It’s been a few weeks for since we had Thursday Threads. I believe this is due to the Blog-a-thon Soul Mate Publishing has been running for the month of August. Anyway, we’re back and this week it’s Stella Marie Alden’s turn with her book, “How to Train Your Knight.” I read this book to review. This is what I wrote on May 19th:
I absolutely loved this book. It was refreshing to have a hero and heroine who do not spend the entire book thinking they know what the other feels or thinks while hating each other, then have them confess their love at the end. The couple in this book are honest with each other, even though they may occasionally make mistakes.
This was one of those books that I wanted to finish to find out what happens, yet hated to have the story end.
Enough said. Get this book. Read this book. You won’t regret it.
Year of our Lord, 1276.
In the hours just before dawn, blasphemous curses echo throughout the stone manor. A knife clatters to the floor and a feisty young widow is bound, blindfolded, and led to the marriage alter. The king couldn’t possibly have sanctioned this farce of a marriage, could he? After all, she alone transformed a few mud huts and starving serfs into a flourishing town, never once hesitating to pay generous taxes to his royal kingdom. Abandon her beloved people to be ruled by her new husband, an ignorant Templar knight? Never!
A murderous witch for a wife? The Beast of Thornhill finds himself in the middle of either a cruel jest or an evil conspiracy. After returning from the Holy wars, he accepts endowment of a small parcel of land in return for saving King Edward’s life. But the reward comes with a warning regarding the estate’s mistress. Despite his insatiable attraction to the black-haired beauty, he allows her time to warm to him while observing her strange, forward-thinking ways. But when all is on the line, will he stand by her through the inquisition or will they both hang for her secrets?
Hook: A feisty widow and a Templar knight? What could possibly go wrong?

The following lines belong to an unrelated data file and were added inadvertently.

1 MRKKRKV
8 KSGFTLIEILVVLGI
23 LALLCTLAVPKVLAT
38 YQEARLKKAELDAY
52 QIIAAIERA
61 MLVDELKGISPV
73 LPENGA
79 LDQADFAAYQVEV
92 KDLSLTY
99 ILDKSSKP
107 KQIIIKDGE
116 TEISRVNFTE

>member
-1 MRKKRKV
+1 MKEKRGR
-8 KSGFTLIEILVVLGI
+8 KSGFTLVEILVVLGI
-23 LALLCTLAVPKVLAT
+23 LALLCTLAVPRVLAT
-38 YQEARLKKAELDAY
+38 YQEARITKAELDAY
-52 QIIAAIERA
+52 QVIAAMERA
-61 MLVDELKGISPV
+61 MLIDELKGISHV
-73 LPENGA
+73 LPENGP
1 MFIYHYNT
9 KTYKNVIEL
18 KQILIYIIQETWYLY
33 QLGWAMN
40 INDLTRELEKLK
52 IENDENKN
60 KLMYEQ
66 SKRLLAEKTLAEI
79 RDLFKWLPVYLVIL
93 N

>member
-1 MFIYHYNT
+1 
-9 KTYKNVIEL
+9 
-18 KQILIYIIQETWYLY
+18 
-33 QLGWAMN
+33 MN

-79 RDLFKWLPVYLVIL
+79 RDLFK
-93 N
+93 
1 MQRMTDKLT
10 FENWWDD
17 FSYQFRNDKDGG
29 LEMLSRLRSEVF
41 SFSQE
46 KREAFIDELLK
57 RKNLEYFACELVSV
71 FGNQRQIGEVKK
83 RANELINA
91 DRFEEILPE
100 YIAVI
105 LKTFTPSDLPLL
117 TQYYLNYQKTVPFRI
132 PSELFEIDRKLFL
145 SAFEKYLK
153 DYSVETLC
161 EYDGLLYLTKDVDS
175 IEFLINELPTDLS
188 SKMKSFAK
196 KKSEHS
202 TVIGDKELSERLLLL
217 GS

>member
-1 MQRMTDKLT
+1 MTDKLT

Year of our Lord 1276
“By God, drag her down here! Naked if you must! Bread and water from now to eternity if you can’t!” Sir Marcus Blackwell slammed his fist on the well-worn table and the sound echoed back from every direction. Of all the bad luck. Forced into marriage with a foul-mouthed, murderous widow.
He clenched his teeth when the next bout of high-pitched screams and curses exploded from the floor above. Crashes, clanging, and banging followed. He cringed as the Lady Ann’s strident screaming rang throughout the stone manor and probably into the courtyard.
“He can’t steal my lands this easily. He’ll live just long enough to rue this day. I shall never, ever, turn my people over to a blood-thirsty, gold-grabbing beast. I’d rather be cursed to hell. Nay, verily, I’d rather marry the devil himself than see myself married to him.”
Beast? He’d strangle the minstrel who’d taken his sword’s moniker and baptized him with it instead. He was a holy crusader, deserving of respect, not an animal.
Crossing himself while counting to ten, he paced the dark hall lit by a single weak torch. Shadows danced across dark tapestries, beyond a hearth the size of two horses, and over enough tables to feed a small army. Thatch crunched under his boots, releasing a perfume of lavender and grasses. He stopped for a respite of blessed silence. What in God’s creation have I stepped into?
When the mayhem started up again, it was from his first-in-command, Thomas D’Agostine. “The devil take it, watch out. A knife!” A dagger fell upon stone with a metallic clatter.
“Damnation. The bitch nicked me.” The smack of a hand against skin, a female yelp of pain, then the battle paused momentarily.
“Enough!” The king’s command would be obeyed. Certainly, she’d have to understand that. He stood at the foot of the massive stone staircase and waited for the thundering echoes to cease before continuing at a lesser volume. Envisioning the vile creature, he shuddered. It was far too late to retreat now. He’d wanted the land and bedding the ancient hag was part of the bargain. “I said, do her no harm. Gag, bind, and blindfold the wench if you must. For the love of God, she’s but one woman.”
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